The Ritz chef from Sheffield who has won a place in the final of world's largest cooking competition
After waiting three years for his chance to represent the UK on the world stage, Sheffield-born chef Ian Musgrave has secured a place in the final of the celebrated Bocuse d’Or, a global cooking contest that has been described as the culinary equivalent of the Olympics.
Ian, who was the British Culinary Federation’s Chef of the Year in 2018, has worked at the Ritz Hotel in London for the past 11 years, where he is now senior sous chef.
Earlier this month, he travelled to Budapest in Hungary to compete in Bocuse d’Or Europe and won his way through to the final of the biennial world gastronomic championship, which is named after the celebrated French chef Paul Bocuse and pits the top chefs from around the globe against one another.
Ian had secured his place in the European qualifier back in 2019, having beaten off fierce competition from some of the UK’s finest chefs but had a three-year wait before he was able to go head-to-head with the top chefs in Europe due to the impact of the Covid-19 pandemic.
However, when he finally got the opportunity to demonstrate his skills, Ian cooked his way to a place at the Bocuse d’Or world final, competing alongside commis chef Adam Beaumont, who also works at The Ritz.
The pair were one of 16 teams battling it out for one of just ten places at the grand final, which will take place in Lyon in January 2023. They picked up a special prize for ‘best theme on the plate’ and secured eighth place overall. Ian says: “This has been three years in the making since we were selected to represent the UK as we had to pull out in 2020 due to the pandemic. It’s the first opportunity we’ve had since then to compete.”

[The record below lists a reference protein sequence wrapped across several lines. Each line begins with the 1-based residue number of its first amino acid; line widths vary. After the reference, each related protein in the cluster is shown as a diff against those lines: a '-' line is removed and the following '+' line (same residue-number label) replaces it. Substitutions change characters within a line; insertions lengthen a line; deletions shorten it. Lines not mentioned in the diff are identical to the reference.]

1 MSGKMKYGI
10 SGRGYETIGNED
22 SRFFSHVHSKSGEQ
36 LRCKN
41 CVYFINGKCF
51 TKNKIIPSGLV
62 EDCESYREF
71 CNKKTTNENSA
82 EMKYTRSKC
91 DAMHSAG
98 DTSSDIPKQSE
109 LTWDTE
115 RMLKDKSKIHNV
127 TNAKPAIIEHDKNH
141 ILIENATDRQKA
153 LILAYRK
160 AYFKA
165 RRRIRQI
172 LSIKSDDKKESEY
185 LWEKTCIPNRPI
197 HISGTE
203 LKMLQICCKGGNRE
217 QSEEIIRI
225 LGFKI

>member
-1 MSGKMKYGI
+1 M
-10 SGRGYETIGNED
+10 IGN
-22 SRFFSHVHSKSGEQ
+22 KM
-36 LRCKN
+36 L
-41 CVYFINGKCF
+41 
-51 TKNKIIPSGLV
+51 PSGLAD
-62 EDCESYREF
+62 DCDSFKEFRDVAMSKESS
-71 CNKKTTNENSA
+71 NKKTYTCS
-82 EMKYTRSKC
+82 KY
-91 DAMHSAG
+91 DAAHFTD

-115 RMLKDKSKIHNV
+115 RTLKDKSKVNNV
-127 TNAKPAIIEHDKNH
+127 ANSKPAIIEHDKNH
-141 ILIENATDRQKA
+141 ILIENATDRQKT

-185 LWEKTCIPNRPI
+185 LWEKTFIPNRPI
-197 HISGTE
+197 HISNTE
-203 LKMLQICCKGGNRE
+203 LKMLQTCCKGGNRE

Ian and Adam were supported in the contest by the UK team’s coach Tom Phillips, head chef at Restaurant Story, and team president Simon Rogan of L’Enclume, who hold six highly coveted Michelin stars between them.
Ian explains: “Each team has a president and the various presidents are also judges. But there’s also a kitchen jury made up of decorated French chefs who invigilate as you’re working. It’s very pressured and strict.”
The menus that he and Adam created are peppered with references to the provenance of their ingredients. Ian explains: “The idea of competing is to put the United Kingdom centre stage on the world culinary map.
“It’s an amazing chance to promote our hospitality industries, suppliers and producers. Every country wants to do something that shows off their best products. We have an amazing food scene and I don’t think the rest of the word fully sees that.”
When they competed in the European leg of the Bocuse d’Or contest, Ian and Adam had just five-and-a-half hours to prepare and present a theme on a plate and a theme on a platter, which had to be based on specific briefs and made using Hungarian produce.
For the theme on a plate, the chefs had to create a vegetarian dish from Hungarian varieties of potatoes. For the platter, they had to use a saddle and a leg of venison and one duck liver, and to accompany this with two garnishes served on the platter and a third garnish served on the side, based on sour cream and cottage cheese with one sauce.
Ian explains: “The briefs are released beforehand, but 14 portions must be presented on the platter and you have to make 14 portions of your dish too. It’s all about how you interpret the brief and you have to try to create something special, developing your recipe over many weeks and trying to perfect the different elements.”